*Price, Risk, and Return. 3 concepts which form the very foundation of Investment Analysis & Portfolio Management. Mastering these 3 concepts will change the way you look at investments, forever.*

## What is price?

The price of a stock is typically what you pay to buy or sell the asset in the open market. You might refer to it as the market price, or the market value.

Now, we typically compare this market price to what we call the “intrinsic price” or the “intrinsic value”. And that’s the price at which the stock *should* trade at.

The intrinsic price should be based on firm fundamentals, including the amount of money the firm makes, how risky the firm is, what industry it operates in, its growth prospects, are and a whole host of other factors.

The market price may well trade at the intrinsic price, but it doesn’t necessarily have to.

You might well have a case where the market price is *greater* than the intrinsic price, in which case we’d say that the stock is *overvalued*.

And likewise, if the market price is *lower* than the intrinsic price, then we’d say that the stock is *undervalued*

Finally, if the market price is *equal* to the intrinsic price, then we say that the stock is *fairly priced*. It’s trading at its fair value.

## What is Return?

Now let’s turn to what return means.

Return refers to the amount of money that you can make from your investment, expressed in percentage terms.

So if the return on a stock is say, 10 percent, that means that you’ve earned 10 percent by investing in the stock. Put differently, if you invested a thousand dollars in a stock, that 10 percent would mean that you made a hundred dollars.

But rather than saying you made $100, we would say that you’ve made a return of 10 percent.

So ultimately then, the return is just the amount of money that you make expressed in percentage terms.

## What is Risk?

Last but not least let’s talk about what risk is.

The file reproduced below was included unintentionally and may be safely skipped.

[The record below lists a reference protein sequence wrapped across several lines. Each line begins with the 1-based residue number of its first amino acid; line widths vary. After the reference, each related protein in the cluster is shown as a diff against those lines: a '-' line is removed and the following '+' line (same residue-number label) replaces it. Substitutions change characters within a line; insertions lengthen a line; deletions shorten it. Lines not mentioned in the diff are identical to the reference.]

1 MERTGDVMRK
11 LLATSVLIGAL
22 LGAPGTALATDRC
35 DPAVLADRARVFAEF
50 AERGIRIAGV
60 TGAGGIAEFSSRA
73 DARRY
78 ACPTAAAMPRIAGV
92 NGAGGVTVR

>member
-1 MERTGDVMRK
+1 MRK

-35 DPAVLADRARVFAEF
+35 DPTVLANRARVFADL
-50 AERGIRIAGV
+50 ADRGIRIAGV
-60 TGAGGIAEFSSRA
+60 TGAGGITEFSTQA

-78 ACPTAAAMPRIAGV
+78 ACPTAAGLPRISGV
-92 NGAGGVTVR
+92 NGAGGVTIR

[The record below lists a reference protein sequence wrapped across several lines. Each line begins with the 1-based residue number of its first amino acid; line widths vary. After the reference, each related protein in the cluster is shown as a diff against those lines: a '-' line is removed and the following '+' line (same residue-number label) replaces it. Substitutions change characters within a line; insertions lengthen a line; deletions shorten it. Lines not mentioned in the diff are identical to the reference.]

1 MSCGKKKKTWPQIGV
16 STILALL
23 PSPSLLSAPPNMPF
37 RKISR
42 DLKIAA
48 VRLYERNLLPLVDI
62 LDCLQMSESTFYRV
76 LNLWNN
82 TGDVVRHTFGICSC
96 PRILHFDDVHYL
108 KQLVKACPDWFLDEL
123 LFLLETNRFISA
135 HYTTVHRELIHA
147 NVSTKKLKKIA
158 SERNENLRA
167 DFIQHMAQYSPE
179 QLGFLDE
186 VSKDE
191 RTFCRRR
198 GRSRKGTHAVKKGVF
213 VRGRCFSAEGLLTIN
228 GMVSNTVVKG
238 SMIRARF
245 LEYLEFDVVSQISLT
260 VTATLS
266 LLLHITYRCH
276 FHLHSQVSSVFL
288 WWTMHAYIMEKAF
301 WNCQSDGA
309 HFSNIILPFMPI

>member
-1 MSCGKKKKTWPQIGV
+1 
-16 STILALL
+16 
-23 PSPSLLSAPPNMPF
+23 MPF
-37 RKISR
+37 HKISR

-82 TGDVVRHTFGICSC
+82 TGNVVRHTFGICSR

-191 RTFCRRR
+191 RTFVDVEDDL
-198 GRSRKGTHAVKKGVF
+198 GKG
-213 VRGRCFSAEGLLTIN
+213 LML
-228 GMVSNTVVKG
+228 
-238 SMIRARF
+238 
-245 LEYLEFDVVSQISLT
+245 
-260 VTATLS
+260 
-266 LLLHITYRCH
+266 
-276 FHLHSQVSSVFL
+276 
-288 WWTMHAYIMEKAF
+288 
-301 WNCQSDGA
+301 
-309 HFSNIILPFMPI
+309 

Risk is an interesting one, because it can have many definitions many meanings. And there are a lot of ways to go about measuring or quantifying risk.

In an academic study back in 2008, Ricciardi listed about hundred and eighty different types of risks in the traditional as well as behavioural finance literature.

Now of course within these 188 a lot of them aren’t “generally accepted” measures of risk. They might be new ideas that people are trying and testing out.

And you’ll also have your classic measures of risk which are “generally accepted” across the board, at least in finance.

So we’re going to focus on the ones that are generally accepted, but it’s important for you to know that that’s not the be all and end all.

And you know there are all these other types of risks that we might consider for our individual portfolio analysis.

Now, while there are so many different types of risk, the general consensus is that it’s the likelihood or the value of you losing your money.

So each method is trying to tell you this “likelihood” or value of losing money, and it’s just doing so using different metrics or different measures.

But the ultimate “story” is exactly the same for most if not all measures of risk.

What’s really important for you is to not get bogged down in the nitty gritty details (just yet), but to understand the broader, big picture implications of price, risk and return.

## The relationships between Price, Risk, and Return

These three factors share incredibly powerful relationships. And knowing and fully understanding these relationships is vital – it’s absolutely crucial – to conducting really great investment analysis and portfolio management.

And so I’m going to spend a little bit of time now helping you really see and thoroughly understand these incredibly powerful relationships.

### The Law of One Price & Arbitrage

Consider two completely identical stocks: Arthur Plc and Conan Plc.

They both have an expected return of 10 percent.

This means that if you were to invest in Arthur Plc, you expect your money to increase by 10 percent. If you bought a thousand dollars of other Arthur Plc’s stock, conditional on this being true, you’d expect to earn $100. Because that’s 10 percent of your investment, and you expect to earn exactly the same amount by investing in Conan Plc because it has the same expected return.